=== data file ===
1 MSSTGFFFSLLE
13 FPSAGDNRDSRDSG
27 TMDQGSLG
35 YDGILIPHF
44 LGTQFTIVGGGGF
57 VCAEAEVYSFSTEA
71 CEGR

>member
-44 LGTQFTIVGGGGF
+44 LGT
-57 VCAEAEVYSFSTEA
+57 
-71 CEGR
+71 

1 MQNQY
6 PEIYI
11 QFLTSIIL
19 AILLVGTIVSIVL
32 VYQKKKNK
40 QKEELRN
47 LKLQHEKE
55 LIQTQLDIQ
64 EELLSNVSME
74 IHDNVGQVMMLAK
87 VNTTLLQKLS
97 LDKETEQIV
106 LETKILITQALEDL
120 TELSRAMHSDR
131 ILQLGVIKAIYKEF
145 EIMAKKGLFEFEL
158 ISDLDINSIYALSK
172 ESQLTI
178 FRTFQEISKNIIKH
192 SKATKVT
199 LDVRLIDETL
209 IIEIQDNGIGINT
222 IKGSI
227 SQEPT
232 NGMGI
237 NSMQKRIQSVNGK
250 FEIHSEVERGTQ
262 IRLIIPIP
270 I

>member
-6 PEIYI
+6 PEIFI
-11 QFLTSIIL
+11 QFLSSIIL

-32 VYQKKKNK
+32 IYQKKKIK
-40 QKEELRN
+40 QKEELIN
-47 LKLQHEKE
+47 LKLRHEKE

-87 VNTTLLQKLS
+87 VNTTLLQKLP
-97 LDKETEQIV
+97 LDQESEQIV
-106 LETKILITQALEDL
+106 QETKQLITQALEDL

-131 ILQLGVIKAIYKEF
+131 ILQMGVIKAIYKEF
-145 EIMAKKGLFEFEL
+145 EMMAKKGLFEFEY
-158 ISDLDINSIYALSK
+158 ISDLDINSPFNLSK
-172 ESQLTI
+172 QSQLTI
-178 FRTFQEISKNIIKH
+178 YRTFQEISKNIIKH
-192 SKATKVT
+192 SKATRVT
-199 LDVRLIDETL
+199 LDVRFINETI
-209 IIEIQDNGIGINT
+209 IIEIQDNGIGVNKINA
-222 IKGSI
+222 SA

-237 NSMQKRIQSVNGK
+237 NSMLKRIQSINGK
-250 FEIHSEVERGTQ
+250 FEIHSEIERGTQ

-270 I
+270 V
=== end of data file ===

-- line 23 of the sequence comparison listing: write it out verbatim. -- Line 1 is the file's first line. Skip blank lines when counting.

64 EELLSNVSME